December 14, 2021 | Authored By
True partnership requires constant dialogue. So every day, I consult with our marketing partners, listening to their business challenges and sharing our insights, so we can collaborate on new solutions and achieve their business goals. Recently, I’ve noticed a recurring theme – advertisers are working to adapt to new audience behaviors and questioning whether they should place the same premium on digital, social, and streaming video as they do on linear. This question alone is understandable, but to answer it, we need to remember our most important partners—our viewers—who we can learn from and grow with, if we pay close enough attention.
To do that, we must embrace two truths: that audiences want to enjoy great content, and that where there’s great content, they don’t see deep distinctions between linear, digital, or steaming viewing. For audiences, the experience of watching their favorite show—no matter the screen or app—is basically identical. And if you focus too much on the differences on paper, you’ll miss the similar value to consumers, or how the experiences are connected. In other words, for viewers, delivery doesn’t change what’s valuable about premium content. If anything, technology has the power to enhance it.
For decades, people opened up their T.V. guide and selected programs from a handful of channels. Today viewers pick their favorite content from a variety of apps and screens, any time they want. The underlying principle—choose the content you love, from companies you trust, on your favorite screen—is exactly the same. And because of that, linear, digital, and streaming aren’t feasts unto themselves; they’re courses that go together. These experiences of premium content are equally valuable, equally scaled, and meaningfully interconnected.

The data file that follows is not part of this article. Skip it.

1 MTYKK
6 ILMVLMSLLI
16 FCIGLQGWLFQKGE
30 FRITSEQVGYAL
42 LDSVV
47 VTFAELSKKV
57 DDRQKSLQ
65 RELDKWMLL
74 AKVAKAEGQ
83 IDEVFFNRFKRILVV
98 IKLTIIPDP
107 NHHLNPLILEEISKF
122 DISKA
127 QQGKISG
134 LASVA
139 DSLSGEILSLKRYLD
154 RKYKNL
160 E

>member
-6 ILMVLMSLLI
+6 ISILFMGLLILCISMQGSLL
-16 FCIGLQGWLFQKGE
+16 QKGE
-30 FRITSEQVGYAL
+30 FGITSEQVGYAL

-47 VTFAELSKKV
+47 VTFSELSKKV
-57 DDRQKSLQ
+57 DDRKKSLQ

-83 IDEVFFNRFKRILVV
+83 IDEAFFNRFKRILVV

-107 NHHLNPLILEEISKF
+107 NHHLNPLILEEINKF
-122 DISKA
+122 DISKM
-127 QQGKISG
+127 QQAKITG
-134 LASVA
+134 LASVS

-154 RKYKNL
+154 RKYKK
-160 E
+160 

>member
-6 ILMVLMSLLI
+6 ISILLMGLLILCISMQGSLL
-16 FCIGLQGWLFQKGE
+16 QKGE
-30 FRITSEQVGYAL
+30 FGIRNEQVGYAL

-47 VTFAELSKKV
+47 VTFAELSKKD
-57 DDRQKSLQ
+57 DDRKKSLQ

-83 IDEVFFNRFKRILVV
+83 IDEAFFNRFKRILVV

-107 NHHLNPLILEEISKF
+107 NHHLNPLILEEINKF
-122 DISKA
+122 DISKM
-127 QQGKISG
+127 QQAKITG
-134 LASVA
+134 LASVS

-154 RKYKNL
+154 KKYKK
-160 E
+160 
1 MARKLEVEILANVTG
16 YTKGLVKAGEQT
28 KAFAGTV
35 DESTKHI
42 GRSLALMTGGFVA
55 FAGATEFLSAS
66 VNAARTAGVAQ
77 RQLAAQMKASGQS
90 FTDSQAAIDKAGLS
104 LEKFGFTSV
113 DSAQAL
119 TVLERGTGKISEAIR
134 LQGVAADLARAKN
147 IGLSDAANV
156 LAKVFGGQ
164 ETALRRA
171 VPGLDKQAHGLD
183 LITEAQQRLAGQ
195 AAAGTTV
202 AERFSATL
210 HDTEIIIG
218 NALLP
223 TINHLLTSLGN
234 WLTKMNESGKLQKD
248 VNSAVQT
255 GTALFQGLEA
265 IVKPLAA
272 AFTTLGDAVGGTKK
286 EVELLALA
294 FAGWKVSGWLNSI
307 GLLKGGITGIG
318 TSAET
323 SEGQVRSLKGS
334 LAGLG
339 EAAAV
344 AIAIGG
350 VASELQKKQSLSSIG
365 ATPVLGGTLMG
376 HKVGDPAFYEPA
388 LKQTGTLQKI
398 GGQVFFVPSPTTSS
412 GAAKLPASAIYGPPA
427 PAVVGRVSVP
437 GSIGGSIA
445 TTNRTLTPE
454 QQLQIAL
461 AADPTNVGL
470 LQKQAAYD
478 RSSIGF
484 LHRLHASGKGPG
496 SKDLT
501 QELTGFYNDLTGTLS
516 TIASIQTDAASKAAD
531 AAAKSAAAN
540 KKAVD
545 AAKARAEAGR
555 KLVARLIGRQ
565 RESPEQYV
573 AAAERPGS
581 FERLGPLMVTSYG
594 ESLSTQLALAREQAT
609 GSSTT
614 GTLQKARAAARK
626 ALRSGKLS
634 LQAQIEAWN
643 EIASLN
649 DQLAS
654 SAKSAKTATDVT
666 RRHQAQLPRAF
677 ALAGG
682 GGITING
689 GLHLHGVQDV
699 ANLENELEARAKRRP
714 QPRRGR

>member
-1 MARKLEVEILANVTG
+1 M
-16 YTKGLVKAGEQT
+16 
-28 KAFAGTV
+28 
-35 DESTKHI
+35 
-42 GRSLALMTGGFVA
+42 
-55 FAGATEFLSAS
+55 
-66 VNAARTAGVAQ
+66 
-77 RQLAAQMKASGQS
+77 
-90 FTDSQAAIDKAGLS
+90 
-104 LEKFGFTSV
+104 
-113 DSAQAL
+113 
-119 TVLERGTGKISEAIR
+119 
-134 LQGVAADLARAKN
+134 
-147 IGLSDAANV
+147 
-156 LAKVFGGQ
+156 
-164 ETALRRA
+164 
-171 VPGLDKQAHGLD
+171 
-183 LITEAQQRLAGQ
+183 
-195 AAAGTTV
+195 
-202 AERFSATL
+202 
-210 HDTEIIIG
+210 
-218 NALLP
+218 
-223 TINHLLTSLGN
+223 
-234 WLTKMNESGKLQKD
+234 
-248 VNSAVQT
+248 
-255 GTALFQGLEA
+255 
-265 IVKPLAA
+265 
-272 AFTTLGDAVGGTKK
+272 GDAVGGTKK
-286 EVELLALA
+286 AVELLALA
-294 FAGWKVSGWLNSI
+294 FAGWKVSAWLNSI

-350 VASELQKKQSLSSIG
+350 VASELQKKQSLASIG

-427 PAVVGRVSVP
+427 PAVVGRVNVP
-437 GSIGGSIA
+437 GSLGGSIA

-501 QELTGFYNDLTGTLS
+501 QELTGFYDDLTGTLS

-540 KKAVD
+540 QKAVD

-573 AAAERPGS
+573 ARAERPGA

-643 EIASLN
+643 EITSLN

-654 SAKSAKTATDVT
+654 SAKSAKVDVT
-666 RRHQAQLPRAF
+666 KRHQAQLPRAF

Advancements in digital and streaming managed to give more people the power to watch more of the content they love. Just look at these metrics: 97 percent of NBCU’s average delivery is on a big screen—CTV accounts for a large portion of that, but so does national linear TV and set-top box VOD. While the delivery or advertising experience may be different on the back end, on that big screen, the picture looks the same. And for consumers, that’s valuable.
This is the future of viewing. This is the future of advertising. In fact, we predict that NBCU’s digital audiences’ viewing time will reach that of our linear audiences within the next couple of years. Just look at Peacock. It’s become just as significant as linear—quickly becoming another premium environment audiences love and frequent at scale—with the added power of data targeting and innovative ad experiences only possible on streaming.
If we act like linear is the only viewing method synonymous with scale, we’ll never enter the valuable world audiences have created. We have to accept the viewer’s reality: it’s one big video world, and we’re all living in it. Let’s not reject that. Let’s reflect it in everything we do.